The COVID-19 crisis has caused many organizations to acknowledge the advantages of working remotely, although many startups didn’t need the crisis in order to manage dozens, even hundreds of employees in a remote-work environment - sometimes from other countries and continents. The main problem is that each employee who is based in a different country has their own currency, employment terms, preferred form of payment, as well as each country’s different required regulations and forms. The American-Israeli startup, Deel has created a payroll platform, including 100 different currencies and 10 different payment methods, to manage a company’s global workforce.
Hiring globally, without getting caught up in bureaucracy
Deel’s system is meant to give a solution to companies that employ workers or use suppliers in many different countries. The all-in-one system is trying to make the hiring process, contracts, and payments automatic and simple. The employer can choose how payments and salaries are distributed, whether it be through credit, bank transfers, PayPal or ACH networks, while employees can decide if they want to transfer the funds directly into their bank account or PayPal account. With the touch of a button, the employer can pay all pending payments, or even create achievement-based payments, for sales teams, as an example.
If the business is present in the U.S., it’s then possible to collect all the required information to automatically fill out all those annoying tax forms. Every time an employer uses the Deel system to generate a contract, the relevant info is then transferred and processed, thus enabling users to send via Deel all their 1099 forms straight to the IRS.
Participated in Y Combinator, got an investment from A16Z
Recently Deel announced the completion of a $14 million Series A funding round, led by Andreessen Horowitz and a number of private investors, while also adding general partner, Anish Acharya to the Board of Directors. Acharya previously served as a general partner at Google Ventures. Andreessen Horowitz was founded in 2009 by Netscape founder Marc Andreessen and Ben Horowitz, who founded Opsware. Over the years, the venture capital fund has risen to be one of the biggest and most established investors in the tech world, with previously noted investments in major corporations, such as Airbnb, BuzzFeed, Coinbase, Facebook, Foursquare, GitHub, Groupon, IFTTT, Instagram, Lyft, Lime, Oculus, Pinterest, Slack, Soylent, Skype, and Zynga.
Deel was founded in 2018 by CEO, Alex Bouaziz and CRO, Shuo Wang. According to the company, it has 400 customers spread over 110 countries worldwide, with most of them being startups. This attests to the growing global job trend of simultaneously hiring employees and suppliers from around the world. Currently, the company has 20 employees, with half of them based out of its R&D center in Israel and the rest in sit in the U.S. Since its founding, the company has raised almost $18 million, including a $4 million Seed round led by Soma Capital, AltaIR, as well as a list of angel investors.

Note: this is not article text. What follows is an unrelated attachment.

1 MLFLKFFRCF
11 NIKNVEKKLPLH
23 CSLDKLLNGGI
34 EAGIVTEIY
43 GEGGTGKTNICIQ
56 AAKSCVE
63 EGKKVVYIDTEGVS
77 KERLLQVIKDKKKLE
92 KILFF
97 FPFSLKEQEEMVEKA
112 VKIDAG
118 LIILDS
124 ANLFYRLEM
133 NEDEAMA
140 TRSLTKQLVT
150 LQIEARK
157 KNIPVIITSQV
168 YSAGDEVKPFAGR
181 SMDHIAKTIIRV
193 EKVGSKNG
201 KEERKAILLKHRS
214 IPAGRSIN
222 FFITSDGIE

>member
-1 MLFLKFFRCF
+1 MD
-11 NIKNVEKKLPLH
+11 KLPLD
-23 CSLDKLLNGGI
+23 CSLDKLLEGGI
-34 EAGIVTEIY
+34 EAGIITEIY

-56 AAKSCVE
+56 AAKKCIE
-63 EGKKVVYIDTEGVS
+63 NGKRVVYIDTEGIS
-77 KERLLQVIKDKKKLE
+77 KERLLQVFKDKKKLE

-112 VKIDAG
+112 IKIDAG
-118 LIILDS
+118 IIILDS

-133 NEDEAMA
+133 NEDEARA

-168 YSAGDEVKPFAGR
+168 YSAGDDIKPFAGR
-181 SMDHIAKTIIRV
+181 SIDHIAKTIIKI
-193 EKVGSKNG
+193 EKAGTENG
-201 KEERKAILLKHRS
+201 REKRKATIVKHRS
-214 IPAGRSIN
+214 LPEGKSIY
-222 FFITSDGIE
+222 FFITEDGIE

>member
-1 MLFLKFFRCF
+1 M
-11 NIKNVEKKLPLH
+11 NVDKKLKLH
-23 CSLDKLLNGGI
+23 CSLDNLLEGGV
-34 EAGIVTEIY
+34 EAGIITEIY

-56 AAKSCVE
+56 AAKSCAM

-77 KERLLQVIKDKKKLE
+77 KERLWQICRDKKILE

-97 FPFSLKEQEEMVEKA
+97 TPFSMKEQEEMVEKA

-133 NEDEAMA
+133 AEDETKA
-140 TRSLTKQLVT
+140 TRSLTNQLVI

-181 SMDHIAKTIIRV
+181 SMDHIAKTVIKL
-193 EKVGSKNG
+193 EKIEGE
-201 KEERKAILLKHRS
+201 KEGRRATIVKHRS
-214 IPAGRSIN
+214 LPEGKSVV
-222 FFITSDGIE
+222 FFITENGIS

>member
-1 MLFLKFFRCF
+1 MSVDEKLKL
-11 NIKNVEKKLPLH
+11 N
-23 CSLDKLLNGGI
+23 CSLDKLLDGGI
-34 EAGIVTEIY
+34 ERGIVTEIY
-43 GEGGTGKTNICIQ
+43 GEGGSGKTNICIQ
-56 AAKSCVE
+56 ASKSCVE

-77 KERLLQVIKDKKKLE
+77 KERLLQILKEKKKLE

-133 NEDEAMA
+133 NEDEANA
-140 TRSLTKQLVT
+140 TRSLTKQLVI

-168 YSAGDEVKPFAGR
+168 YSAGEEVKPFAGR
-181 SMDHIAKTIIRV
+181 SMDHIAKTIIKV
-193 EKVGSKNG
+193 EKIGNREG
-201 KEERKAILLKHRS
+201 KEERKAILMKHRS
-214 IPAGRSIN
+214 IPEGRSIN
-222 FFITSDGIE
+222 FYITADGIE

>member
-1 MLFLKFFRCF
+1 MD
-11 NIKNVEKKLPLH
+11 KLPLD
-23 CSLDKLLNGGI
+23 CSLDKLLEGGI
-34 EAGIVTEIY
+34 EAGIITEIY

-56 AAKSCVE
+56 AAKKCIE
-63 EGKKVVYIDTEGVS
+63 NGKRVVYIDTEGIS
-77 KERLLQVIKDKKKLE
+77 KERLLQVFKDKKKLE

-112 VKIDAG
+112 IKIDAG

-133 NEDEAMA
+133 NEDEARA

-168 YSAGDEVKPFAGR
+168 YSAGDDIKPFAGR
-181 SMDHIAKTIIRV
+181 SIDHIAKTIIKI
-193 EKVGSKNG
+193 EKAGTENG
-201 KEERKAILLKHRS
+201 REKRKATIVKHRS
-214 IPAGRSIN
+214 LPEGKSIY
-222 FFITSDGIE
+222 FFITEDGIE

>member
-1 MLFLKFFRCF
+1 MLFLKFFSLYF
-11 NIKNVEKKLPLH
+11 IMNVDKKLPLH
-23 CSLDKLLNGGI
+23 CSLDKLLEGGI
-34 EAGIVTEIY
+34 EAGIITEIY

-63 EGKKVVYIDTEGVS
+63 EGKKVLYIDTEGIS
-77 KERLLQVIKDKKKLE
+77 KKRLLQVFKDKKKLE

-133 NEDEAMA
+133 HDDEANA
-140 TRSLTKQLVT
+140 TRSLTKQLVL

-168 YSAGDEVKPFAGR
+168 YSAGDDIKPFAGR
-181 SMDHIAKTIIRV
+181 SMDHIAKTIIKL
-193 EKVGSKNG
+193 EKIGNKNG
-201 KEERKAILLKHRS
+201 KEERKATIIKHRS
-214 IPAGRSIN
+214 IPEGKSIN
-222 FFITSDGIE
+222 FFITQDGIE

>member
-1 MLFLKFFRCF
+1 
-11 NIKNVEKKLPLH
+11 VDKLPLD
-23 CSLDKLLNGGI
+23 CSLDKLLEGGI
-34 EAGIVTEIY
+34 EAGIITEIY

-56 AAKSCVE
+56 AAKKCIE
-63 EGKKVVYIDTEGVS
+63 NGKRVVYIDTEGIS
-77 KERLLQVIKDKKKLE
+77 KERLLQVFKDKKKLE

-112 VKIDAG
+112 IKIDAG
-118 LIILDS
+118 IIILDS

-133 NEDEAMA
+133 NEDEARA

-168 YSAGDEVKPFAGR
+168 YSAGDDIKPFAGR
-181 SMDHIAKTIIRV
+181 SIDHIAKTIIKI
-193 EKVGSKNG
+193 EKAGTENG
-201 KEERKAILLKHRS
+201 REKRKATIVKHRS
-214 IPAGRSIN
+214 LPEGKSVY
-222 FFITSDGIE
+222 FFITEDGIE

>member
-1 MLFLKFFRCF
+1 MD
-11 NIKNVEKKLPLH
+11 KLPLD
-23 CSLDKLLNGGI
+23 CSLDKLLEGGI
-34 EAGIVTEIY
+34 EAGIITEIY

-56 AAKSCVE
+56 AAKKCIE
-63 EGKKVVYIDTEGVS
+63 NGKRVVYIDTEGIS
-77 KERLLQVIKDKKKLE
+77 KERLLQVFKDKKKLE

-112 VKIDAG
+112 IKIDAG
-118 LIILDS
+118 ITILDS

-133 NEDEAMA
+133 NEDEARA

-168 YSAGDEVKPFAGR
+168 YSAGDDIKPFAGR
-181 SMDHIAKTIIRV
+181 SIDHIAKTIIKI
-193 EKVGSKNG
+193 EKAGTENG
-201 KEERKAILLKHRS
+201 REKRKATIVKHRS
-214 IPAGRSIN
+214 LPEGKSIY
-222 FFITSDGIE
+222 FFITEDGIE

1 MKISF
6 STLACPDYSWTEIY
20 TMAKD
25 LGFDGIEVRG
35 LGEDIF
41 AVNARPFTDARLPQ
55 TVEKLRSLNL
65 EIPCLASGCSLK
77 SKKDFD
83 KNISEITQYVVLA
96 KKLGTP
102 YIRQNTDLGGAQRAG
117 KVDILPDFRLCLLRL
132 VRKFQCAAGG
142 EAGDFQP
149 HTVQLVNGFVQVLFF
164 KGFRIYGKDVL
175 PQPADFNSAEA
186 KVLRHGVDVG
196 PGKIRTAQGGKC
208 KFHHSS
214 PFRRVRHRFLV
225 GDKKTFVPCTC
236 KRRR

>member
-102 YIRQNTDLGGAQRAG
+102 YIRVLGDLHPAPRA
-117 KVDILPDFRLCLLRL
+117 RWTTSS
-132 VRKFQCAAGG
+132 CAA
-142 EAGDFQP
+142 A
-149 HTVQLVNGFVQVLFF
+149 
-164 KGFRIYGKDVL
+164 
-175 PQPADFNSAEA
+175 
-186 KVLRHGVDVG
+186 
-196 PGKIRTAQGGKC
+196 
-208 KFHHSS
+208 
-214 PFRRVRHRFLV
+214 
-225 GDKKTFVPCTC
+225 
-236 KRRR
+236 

In a conversation with Geektime, Alex Bouaziz explains that the entire fundraising process was done at the height of the COVID-19 crisis: “We wish we could meet face-to-face with Andreessen Horowitz, but it still worked out perfectly. Their people, as well as the team from A16Z, are incredibly professional and truly believe in the remote work concept and what we are building.” This is not the company’s only achievement though, as it has also participated in the world-renown Y Combinator accelerator.
Y Combinator is one of the world’s very first accelerator programs, and actually was the one to first coin the term “accelerator”. As part of the program, startups that are accepted receive a $150,000 investment, as well as being transferred to Silicon Valley for 3 months. The startups, which have to part with 7% of their shares, enjoy guidance from professionals while also being exposed to the accelerator’s impressive networking web. Among the past startups that participated in the program, a few names may ring a bell, such as Airbnb, Dropbox, Twitch, Zapier, Stripe, Docker, GitLab, Coinbase, Reddit, Soylent and dozens more.